Risk profiling: Familial colorectal cancer
Any type of content formally published in an academic journal, usually following a peer-review process.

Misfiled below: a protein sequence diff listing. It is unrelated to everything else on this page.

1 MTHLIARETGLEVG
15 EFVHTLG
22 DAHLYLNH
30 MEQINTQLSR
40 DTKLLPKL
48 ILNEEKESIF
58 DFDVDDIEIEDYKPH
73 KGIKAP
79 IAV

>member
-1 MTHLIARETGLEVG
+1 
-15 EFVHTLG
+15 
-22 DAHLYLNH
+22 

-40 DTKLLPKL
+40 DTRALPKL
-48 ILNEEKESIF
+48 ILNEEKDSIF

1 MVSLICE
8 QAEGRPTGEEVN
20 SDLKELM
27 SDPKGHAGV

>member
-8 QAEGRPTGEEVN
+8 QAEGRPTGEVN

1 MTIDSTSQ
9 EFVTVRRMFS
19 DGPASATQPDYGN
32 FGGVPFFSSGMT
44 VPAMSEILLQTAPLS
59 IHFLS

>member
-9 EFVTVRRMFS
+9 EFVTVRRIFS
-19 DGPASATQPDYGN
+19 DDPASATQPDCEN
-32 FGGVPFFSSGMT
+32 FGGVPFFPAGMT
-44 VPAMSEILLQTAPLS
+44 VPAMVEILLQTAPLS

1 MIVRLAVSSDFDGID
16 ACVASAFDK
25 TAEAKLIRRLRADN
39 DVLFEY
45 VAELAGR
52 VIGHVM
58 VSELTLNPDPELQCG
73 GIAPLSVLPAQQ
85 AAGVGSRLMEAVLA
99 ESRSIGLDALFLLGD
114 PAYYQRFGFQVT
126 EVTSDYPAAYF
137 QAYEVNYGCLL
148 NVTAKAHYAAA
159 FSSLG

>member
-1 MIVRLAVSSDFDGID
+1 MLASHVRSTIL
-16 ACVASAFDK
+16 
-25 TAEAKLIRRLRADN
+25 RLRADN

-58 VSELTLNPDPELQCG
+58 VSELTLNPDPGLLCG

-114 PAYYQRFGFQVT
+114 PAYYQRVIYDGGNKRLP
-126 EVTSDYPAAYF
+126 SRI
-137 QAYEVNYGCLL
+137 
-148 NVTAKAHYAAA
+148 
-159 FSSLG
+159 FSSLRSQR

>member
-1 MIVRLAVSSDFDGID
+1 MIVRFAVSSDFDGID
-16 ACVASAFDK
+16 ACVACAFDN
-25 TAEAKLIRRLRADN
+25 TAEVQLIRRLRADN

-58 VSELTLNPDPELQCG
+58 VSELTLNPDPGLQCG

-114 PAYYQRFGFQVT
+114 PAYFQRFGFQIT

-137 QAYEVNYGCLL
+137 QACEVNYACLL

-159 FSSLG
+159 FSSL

Family history of colorectal cancer is a well-established and consistently strong risk factor for this disease. However, simply counting the number of affected relatives is an imprecise measure of colorectal cancer risk. We have reviewed current colorectal cancer screening guidelines from Australia, New Zealand, Canada, the US, and UK, and found that all, including the Australian National Health and Medical Research Council 2005 guidelines, assign people to risk categories largely based on age and rudimentary metrics of family history and recommend screening regimens. We claim that these guidelines are not sufficiently precise for a large proportion of people within these categories, as there is a substantial variation in colorectal cancer risk, even for people with the same family history, and even for people with a predisposing mutation in the same gene, or set of genes. If there was a tool to estimate individual colorectal cancer risk based on all known risk factors for the disease - personal and family history of cancer (including ages, ages at diagnoses, and genetic relationships across multiple generations), all known genetic factors (rare high-risk genetic mutations as well as common genetic variants), environmental factors and personal characteristics - then accurate prediction of future risk of colorectal cancer (personalised risk) may be possible. The development and utility of such a comprehensive risk prediction tool is important for appropriate personalised clinical management, including targeted colorectal cancer screening.